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In Vancouver, a 'restrained' design yields a dramatic space

Home in the Fraser/Kingsway area of Vancouver renovated by architect Michel Laflamme. 'Restraint in terms of space, time and budget,' says Mr. Laflamme 'can bring out the best in a project.'

Waisman Photography/Waisman Photography

"Sometimes restraint produces great results," muses architect Michel Laflamme.

Over latte at Che Baba's, one of the latest hang-outs in the Fraser-meets-Kingsway area that is fast becoming Vancouver's new happening 'hood, he points to before and after pictures of a recent renovation he designed a few blocks away.

"Restraint in terms of space, time and budget can bring out the best in a project," says the 52-year-old Mr. Laflamme, who worked for Arthur Erickson for 13 years before striking out on his own.

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While Mr. Laflamme has seen his share of clients fall into the design pitfalls that emerge from "too much time and money on their hands," his experience redesigning a nearby Edwardian-era heritage house was quite the opposite.

With only four months, $150,000 and 900 square feet to work with, Mr. Laflamme transformed the two upper floors of the Kennedy residence into a light-filled aerie that his clients say is "a joy to come home to."

In many ways the renovation – a modernist space built on heritage bones – is a metaphor for the emerging neighbourhood. Both offer a certain cozy chic – and an openness to new ideas grounded in a traditional residential area. But for the mountain views and towering firs that surround it, the residence has a certain Montreal flair.

Mr. Laflamme, who arrived in Vancouver in 1983 from Quebec speaking no English and landing a job with Arthur Erickson within weeks, says he learned a lot from the renowned architect.

"He never let his ego get in the way of what was right for the project. He had an undeniable vision and great confidence, but in the end, there was a real simplicity to his ideas."

In designing a space for Claire and Blaine Kennedy, a middle-aged couple with two university-age daughters moving from a larger home in Kerrisdale, he had a straightforward mandate. "We wanted a space where we could live comfortably as a couple, but was also flexible enough to have a dozen people round for a dinner party," says Mrs. Kennedy, a landscape designer who loves to entertain.

With their two daughters occupying the main floor and basement, they also wanted a space that was separate, and yet connected so that their children could maintain a sense of independence while living at home, and so they could use the bottom floors as revenue generators once the girls moved out.

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The neighbourhood was a huge factor in choosing to buy the house last year, Mrs. Kennedy says. "After decades in Kerrisdale, we wanted to be in a livelier, more central area and Kitsilano was not affordable."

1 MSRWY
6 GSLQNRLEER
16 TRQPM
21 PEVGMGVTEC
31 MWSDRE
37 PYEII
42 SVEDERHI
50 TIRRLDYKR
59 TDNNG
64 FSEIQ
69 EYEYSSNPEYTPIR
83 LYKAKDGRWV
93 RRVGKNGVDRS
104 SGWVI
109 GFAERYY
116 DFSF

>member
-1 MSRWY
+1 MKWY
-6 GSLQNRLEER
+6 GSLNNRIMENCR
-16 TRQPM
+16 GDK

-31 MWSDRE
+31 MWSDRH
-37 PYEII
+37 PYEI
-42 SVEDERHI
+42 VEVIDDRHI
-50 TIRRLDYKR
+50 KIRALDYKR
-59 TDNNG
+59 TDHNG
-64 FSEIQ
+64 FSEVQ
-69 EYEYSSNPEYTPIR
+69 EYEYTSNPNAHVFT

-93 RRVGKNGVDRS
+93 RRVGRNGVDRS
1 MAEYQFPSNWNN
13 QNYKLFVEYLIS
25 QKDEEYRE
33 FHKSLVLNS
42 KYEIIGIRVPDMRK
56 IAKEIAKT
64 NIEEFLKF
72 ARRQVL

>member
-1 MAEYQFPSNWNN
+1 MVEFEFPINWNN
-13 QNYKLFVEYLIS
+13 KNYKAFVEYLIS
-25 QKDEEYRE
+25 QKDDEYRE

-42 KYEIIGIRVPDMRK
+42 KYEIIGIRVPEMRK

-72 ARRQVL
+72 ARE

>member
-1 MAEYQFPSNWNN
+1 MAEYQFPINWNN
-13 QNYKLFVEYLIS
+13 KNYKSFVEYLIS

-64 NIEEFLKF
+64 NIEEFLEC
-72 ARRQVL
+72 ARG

In a neat inter-generational twist, both the Kennedys – who enjoy the proximity to downtown – and their daughters (one of whom works at the popular new Matchstick Café in the block just west of Fraser and Kingsway) enjoy the area for similar reasons.

But transforming the upper floors presented some challenges for the architect. The relatively small space was broken up into several tiny rooms, and an earlier 1980s renovation had left it feeling dark and boxed in.

"Basically, I grouped the service and storage areas together and moved them to one side, opened up the rest of the space by removing doors and walls, and maximized incoming light," explains Mr. Laflamme.

He transformed a rather awkward space in front of the stairwell clearance into a modern take on the nook and cranny, complete with a fold-out day bed and a sound system cabinet/book shelf.

An eight-foot-long Appleply kitchen table designed by Mr. Laflamme now occupies the space once occupied by a bathroom that blocked all the available north-south light. "For this first time you can have sunlight and city-view," says a satisfied Mr. Laflamme.

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And while the kitchen and the dining room were once separated by a wall, they are now part of a singular entertainment zone that flows naturally from one delineated space to another and yet still offers a sense of public and private.

"Modern and minimal," says Mr. Laflamme, in a neat design mantra, "does not have to be unlivable."

He opted for a muted palette of white Corian and laminate and clear-stained salvaged fir flooring throughout to accent the couple's colourful art collection. Now the space is homey, but without the carefully selected furniture, it could easily double as an artist's studio.

In order to bring light deep into the space, Mr Laflamme used backpainted glass above the kitchen countertop, and took advantage of two existing skylights, adding clerestorey glazing along the base of one to illuminate the third floor bathroom.

For the upstairs bedroom, Mr. Laflamme designed the compact space "as if it were a ship," with custom cabinetry and built-in closets streamlining storage areas. The translucent glass doors in the master bathroom offer add reflected light and link the two north-facing windows with mountain and city views to the south-facing patio, which offers vistas of Burnaby Mountain to the northeast, and Little Mountain to the southwest.

For 900 square feet, it's a surprisingly open and uncluttered space. "We feel right at home here," says Mrs. Kennedy," we don't miss the old (2,000-square-foot) house at all. Moving here made us really focus on exactly what we needed, and on discarding the rest."

The same sense of focus is found in Mr. Laflamme's design, which manages to bring out the space's modernist best, while paying homage to its heritage roots.

Special to The Globe and Mail

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